This Monday marks 16 years since the deadliest foreign attack on American soil.
On September 11, 2001, four airliners, each bound for California, were hijacked by Islamic terrorists. The result was something worse than the most horrid of nightmares: 2,997 innocent lives gone, destruction to the Pentagon in Washington, DC and the perhaps the mightiest structures in America — the Twin Towers — toppled and in ruin in Lower Manhattan.
On the tenth anniversary of the tragedy, an unprecedented memorial was dedicated to the memory of those lost and a day later open to the public — the National September 11 Memorial and Museum at 180 Greenwich Street, New York, New York.
On Sunday, just like every year on the hallowed date, Americans gathered at the site to pay their respect, and to remember not only the innocent who were taken from us, but the hundreds of brave first responders who were killed in their heroic attempts to save their neighbors: 343 firefighters of the FDNY, 23 members of the NYPD, 27 members of the Port Authority Police Department and eight emergency medical professionals.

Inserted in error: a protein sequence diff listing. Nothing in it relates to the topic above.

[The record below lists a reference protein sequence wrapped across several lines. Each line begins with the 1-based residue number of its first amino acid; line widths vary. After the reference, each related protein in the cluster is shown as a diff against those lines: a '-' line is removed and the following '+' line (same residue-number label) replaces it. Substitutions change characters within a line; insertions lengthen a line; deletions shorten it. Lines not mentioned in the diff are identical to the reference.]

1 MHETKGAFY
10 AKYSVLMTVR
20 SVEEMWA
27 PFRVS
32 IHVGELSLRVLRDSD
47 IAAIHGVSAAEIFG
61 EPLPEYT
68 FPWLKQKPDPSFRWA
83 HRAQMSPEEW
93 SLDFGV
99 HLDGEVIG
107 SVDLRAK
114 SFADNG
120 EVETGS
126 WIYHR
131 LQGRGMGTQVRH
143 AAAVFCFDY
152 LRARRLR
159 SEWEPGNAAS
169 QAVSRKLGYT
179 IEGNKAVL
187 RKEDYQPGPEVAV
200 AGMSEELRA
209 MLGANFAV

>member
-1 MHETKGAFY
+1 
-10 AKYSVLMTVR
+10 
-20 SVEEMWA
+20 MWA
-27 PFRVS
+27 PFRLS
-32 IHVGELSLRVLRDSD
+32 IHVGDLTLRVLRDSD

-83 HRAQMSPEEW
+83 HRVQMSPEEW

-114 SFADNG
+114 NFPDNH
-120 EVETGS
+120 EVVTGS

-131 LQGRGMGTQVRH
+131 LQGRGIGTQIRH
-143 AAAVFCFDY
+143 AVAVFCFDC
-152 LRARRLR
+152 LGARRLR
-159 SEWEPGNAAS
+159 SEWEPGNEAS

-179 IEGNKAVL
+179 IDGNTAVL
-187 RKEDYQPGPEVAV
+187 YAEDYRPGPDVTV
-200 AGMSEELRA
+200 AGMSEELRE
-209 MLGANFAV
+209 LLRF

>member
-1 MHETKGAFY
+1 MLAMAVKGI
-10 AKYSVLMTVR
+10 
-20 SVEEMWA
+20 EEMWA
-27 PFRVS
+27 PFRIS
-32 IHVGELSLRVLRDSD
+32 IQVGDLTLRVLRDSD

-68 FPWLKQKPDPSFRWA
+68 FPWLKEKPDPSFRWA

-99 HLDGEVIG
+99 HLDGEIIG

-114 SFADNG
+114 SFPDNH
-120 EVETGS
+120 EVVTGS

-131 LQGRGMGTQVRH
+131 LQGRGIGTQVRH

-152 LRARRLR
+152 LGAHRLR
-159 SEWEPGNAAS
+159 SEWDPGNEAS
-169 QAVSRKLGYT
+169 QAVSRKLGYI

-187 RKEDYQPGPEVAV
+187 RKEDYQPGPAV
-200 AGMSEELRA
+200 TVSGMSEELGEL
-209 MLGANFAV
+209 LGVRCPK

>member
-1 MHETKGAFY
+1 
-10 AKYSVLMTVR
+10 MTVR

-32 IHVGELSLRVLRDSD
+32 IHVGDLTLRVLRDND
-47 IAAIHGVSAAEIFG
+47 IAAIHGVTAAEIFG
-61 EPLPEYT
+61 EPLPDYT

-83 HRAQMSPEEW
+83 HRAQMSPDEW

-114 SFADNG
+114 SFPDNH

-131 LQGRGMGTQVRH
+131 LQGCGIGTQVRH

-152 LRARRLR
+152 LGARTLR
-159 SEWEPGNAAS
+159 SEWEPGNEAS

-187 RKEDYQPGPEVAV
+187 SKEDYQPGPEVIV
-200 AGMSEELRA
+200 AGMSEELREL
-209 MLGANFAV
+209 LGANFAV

In case you couldn’t make it to the memorial, here’s a virtual tour below:
Here’s footage of the memorial in Shanksville, Pennsylvania, the site where United Flight 93 crashed while courageous passengers took control of the aircraft from al Qaeda terrorists.
It was headed to strike and destroy either the U.S. Capitol or the White House.
And, finally, here’s the memorial at the Pentagon. It honors the 184 people who died there.